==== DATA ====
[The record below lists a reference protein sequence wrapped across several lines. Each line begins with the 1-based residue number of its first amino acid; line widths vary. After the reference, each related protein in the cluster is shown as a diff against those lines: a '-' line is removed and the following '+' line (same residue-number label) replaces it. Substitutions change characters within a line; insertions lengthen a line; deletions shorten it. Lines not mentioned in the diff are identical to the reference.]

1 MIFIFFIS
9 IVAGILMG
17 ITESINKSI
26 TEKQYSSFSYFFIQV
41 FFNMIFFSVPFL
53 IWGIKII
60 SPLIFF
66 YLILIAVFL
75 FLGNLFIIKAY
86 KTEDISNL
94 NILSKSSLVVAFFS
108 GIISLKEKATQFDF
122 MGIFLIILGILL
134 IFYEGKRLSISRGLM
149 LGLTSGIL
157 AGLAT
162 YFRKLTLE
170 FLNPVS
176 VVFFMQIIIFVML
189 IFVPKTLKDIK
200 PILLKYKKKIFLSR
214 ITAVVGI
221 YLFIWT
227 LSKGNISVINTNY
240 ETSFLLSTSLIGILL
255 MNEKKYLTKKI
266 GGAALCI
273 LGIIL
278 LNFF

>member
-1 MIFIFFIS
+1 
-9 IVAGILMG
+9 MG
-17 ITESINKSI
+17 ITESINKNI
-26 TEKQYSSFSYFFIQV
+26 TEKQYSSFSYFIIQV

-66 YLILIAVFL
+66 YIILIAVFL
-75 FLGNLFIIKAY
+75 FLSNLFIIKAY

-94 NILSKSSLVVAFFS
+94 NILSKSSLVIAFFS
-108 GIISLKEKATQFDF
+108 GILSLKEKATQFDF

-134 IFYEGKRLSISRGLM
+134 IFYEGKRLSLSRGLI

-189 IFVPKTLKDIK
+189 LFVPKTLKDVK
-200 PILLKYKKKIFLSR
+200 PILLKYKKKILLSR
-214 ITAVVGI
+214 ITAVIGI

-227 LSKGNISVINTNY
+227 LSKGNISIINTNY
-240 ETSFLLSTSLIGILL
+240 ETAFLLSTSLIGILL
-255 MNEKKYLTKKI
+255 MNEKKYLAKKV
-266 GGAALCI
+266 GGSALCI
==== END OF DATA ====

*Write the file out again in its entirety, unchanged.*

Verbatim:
[The record below lists a reference protein sequence wrapped across several lines. Each line begins with the 1-based residue number of its first amino acid; line widths vary. After the reference, each related protein in the cluster is shown as a diff against those lines: a '-' line is removed and the following '+' line (same residue-number label) replaces it. Substitutions change characters within a line; insertions lengthen a line; deletions shorten it. Lines not mentioned in the diff are identical to the reference.]

1 MIFIFFIS
9 IVAGILMG
17 ITESINKSI
26 TEKQYSSFSYFFIQV
41 FFNMIFFSVPFL
53 IWGIKII
60 SPLIFF
66 YLILIAVFL
75 FLGNLFIIKAY
86 KTEDISNL
94 NILSKSSLVVAFFS
108 GIISLKEKATQFDF
122 MGIFLIILGILL
134 IFYEGKRLSISRGLM
149 LGLTSGIL
157 AGLAT
162 YFRKLTLE
170 FLNPVS
176 VVFFMQIIIFVML
189 IFVPKTLKDIK
200 PILLKYKKKIFLSR
214 ITAVVGI
221 YLFIWT
227 LSKGNISVINTNY
240 ETSFLLSTSLIGILL
255 MNEKKYLTKKI
266 GGAALCI
273 LGIIL
278 LNFF

>member
-1 MIFIFFIS
+1 
-9 IVAGILMG
+9 MG
-17 ITESINKSI
+17 ITESINKNI
-26 TEKQYSSFSYFFIQV
+26 TEKQYSSFSYFIIQV

-66 YLILIAVFL
+66 YIILIAVFL
-75 FLGNLFIIKAY
+75 FLSNLFIIKAY

-94 NILSKSSLVVAFFS
+94 NILSKSSLVIAFFS
-108 GIISLKEKATQFDF
+108 GILSLKEKATQFDF

-134 IFYEGKRLSISRGLM
+134 IFYEGKRLSLSRGLI

-189 IFVPKTLKDIK
+189 LFVPKTLKDVK
-200 PILLKYKKKIFLSR
+200 PILLKYKKKILLSR
-214 ITAVVGI
+214 ITAVIGI

-227 LSKGNISVINTNY
+227 LSKGNISIINTNY
-240 ETSFLLSTSLIGILL
+240 ETAFLLSTSLIGILL
-255 MNEKKYLTKKI
+255 MNEKKYLAKKV
-266 GGAALCI
+266 GGSALCI